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MSU Extension Service

Home Grown is an educational, entertaining, question-answer column seen weekly in "News from the Genesee MSUE Office," a weekly newsletter for Genesee County Master Gardeners. Special thanks to the Genesee, Oakland and Livingston county MSU Extension offices for providing this service.

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This week's HomeGrown

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HOME GROWN 315

I am having tomato trouble. The bottoms of some of my tomatoes are flat, black and leathery. The top part of the tomato looks good but the bottom is rotted. My friend told me that this is a calcium deficiency and I have been piling on the egg shells and it is still happening occasionally. How do I get more calcium?

You don't. Believe me when I tell you that you have more than enough right now. You have a condition on the tomatoes that is called Blossom End Rot. It isn't an insect or a disease. Technically, it could be called a calcium deficiency but that deficiency happens because there isn't enough moisture in the tomato plant to transport the available calcium to the far reaches of the tomato fruit. Lack of consistent moisture sounds so common and boring. But, in reality, this is what's going on. Water can fail to be transported by the tomato plant for several reasons. It could be the plants are not watered regularly or deeply enough. It could be that the root system is not large enough. That could be a nutrient problem. The cure is getting a soil test and following the recommendations for next year's bacon and mayo team member. The most likely cause is blistering hot weather with huge demands for moisture by the plant. Even with a good root system, it may not be able to suck up enough water to supply the demands. You said this is happening occasionally. This lets out the possibility of a big problem. Keep watering and don't add egg shells. Michigan was the bottom of prehistoric oceans for bezillions of years. All that marine life with shells gave their tiny lives to your soil to supply it with calcium. It would be very rare in Michigan to have a calcium deficiency.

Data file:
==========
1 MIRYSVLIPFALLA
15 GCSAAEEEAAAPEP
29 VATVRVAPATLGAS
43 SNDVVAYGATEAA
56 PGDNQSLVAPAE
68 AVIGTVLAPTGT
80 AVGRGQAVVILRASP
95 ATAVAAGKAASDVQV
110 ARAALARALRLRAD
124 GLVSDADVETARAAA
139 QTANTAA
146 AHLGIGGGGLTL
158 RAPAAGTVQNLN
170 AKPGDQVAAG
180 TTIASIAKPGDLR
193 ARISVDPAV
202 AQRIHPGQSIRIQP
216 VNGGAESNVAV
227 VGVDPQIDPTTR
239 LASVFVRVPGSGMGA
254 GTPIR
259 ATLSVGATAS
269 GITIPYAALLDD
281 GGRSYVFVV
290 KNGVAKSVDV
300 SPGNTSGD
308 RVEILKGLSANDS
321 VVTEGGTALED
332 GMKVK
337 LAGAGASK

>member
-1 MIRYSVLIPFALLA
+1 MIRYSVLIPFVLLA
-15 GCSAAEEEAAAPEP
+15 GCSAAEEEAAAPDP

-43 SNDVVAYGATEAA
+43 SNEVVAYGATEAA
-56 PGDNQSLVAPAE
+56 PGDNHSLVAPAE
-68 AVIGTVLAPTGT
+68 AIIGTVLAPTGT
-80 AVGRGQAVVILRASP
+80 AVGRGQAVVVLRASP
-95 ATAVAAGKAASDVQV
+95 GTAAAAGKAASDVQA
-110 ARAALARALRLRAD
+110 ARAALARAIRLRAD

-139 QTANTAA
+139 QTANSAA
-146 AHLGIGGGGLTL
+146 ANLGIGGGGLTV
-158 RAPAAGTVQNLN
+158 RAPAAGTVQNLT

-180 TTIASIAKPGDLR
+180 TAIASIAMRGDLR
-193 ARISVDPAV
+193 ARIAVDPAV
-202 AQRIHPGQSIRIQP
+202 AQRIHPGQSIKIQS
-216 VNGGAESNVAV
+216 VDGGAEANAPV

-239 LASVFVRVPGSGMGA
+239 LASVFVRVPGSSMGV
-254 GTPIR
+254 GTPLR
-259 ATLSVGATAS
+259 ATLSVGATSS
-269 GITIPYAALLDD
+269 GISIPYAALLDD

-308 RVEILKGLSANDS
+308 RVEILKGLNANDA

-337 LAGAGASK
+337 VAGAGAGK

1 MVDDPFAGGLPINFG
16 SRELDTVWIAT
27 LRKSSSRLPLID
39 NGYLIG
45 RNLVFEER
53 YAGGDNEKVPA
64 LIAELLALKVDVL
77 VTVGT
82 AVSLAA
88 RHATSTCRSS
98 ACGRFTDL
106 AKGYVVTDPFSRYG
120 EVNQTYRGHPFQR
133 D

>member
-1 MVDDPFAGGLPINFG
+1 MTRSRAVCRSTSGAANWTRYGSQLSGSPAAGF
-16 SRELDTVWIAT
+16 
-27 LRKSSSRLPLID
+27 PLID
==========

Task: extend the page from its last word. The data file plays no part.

I have Black-eyed Susans in several of my flower beds. On bunch is exhibiting some weird problems. There are purple blotches or staining on almost all of the leaves. If it is bad enough, the leaf dries up. Is this a virus? I can't find any bugs walking around.

It is actually an insect but it doesn't walk. There is a tiny insect called a Triozid attached to the leaf in the middle of some of the purple spots. It is small, oval and flat. It looks like a scale insect. There are no legs or head, just a tan flat thing surrounded by purple. As this psyllid begins to feed, it causes the discoloration. In purple areas without the insect, it could have already completed its life cycle. The cure is pretty simple. Spray the underside of the leaves well with Insecticidal Soap or Sevin. The soap is less toxic. Buy insecticidal soap to guarantee quality. Repeat once a week for a couple of weeks. Killing the insect won't fix the purple-blotched leaves, but you should probably not get any more. Watch next season for the first purple spots and kill them while they are babies. You will cut down on those unsightly two-tone leaves and improve plant vigor.

I have some stacked firewood. When restacking the wood, I found small holes in the wood and some sawdust that was as soft as baby powder. Do I spray the wood?

Do no spraying. This is Powder Post Beetle damage. They feed on dead wood. Spraying the wood is not going to get the guys inside the wood. When you burn sprayed wood, you can create several dangerous conditions. The most important is you inhaling chemical-laden smoke. This wood may burn at a higher temperature and could have a potential of causing a chimney fire. It's best not to test either theory. Put this wood first on the list to be burned when it gets cold. Don't store the wood in the house except for a very short time. You don't want your little beetles wandering around the house.

Gretchen Voyle, MSU Extension-Livingston County Horticulture
Agent 517/546-3950

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